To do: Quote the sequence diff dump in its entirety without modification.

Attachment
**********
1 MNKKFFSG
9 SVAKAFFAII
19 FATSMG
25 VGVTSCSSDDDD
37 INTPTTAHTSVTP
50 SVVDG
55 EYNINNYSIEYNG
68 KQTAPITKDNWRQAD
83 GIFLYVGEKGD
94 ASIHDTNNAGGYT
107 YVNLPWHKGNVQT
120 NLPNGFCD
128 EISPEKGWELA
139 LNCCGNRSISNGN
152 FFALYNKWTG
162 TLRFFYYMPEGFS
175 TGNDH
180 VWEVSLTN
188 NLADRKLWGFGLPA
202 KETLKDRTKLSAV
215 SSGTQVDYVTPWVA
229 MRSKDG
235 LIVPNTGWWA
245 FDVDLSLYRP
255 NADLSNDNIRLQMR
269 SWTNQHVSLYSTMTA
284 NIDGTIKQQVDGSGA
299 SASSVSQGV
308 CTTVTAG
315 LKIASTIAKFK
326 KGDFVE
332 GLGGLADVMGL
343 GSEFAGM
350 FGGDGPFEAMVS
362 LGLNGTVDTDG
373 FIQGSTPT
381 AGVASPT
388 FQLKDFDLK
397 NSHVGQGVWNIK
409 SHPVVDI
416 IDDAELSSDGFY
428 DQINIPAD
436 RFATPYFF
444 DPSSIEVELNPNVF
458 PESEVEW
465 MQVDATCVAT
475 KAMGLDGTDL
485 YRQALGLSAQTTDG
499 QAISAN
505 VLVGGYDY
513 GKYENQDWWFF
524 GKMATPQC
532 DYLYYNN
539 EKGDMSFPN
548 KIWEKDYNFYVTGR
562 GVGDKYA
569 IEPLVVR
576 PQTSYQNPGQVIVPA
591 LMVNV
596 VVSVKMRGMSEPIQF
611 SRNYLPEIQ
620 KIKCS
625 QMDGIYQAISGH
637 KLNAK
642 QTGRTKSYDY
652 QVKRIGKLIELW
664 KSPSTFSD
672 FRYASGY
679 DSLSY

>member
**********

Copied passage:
1 MNKKFFSG
9 SVAKAFFAII
19 FATSMG
25 VGVTSCSSDDDD
37 INTPTTAHTSVTP
50 SVVDG
55 EYNINNYSIEYNG
68 KQTAPITKDNWRQAD
83 GIFLYVGEKGD
94 ASIHDTNNAGGYT
107 YVNLPWHKGNVQT
120 NLPNGFCD
128 EISPEKGWELA
139 LNCCGNRSISNGN
152 FFALYNKWTG
162 TLRFFYYMPEGFS
175 TGNDH
180 VWEVSLTN
188 NLADRKLWGFGLPA
202 KETLKDRTKLSAV
215 SSGTQVDYVTPWVA
229 MRSKDG
235 LIVPNTGWWA
245 FDVDLSLYRP
255 NADLSNDNIRLQMR
269 SWTNQHVSLYSTMTA
284 NIDGTIKQQVDGSGA
299 SASSVSQGV
308 CTTVTAG
315 LKIASTIAKFK
326 KGDFVE
332 GLGGLADVMGL
343 GSEFAGM
350 FGGDGPFEAMVS
362 LGLNGTVDTDG
373 FIQGSTPT
381 AGVASPT
388 FQLKDFDLK
397 NSHVGQGVWNIK
409 SHPVVDI
416 IDDAELSSDGFY
428 DQINIPAD
436 RFATPYFF
444 DPSSIEVELNPNVF
458 PESEVEW
465 MQVDATCVAT
475 KAMGLDGTDL
485 YRQALGLSAQTTDG
499 QAISAN
505 VLVGGYDY
513 GKYENQDWWFF
524 GKMATPQC
532 DYLYYNN
539 EKGDMSFPN
548 KIWEKDYNFYVTGR
562 GVGDKYA
569 IEPLVVR
576 PQTSYQNPGQVIVPA
591 LMVNV
596 VVSVKMRGMSEPIQF
611 SRNYLPEIQ
620 KIKCS
625 QMDGIYQAISGH
637 KLNAK
642 QTGRTKSYDY
652 QVKRIGKLIELW
664 KSPSTFSD
672 FRYASGY
679 DSLSY

>member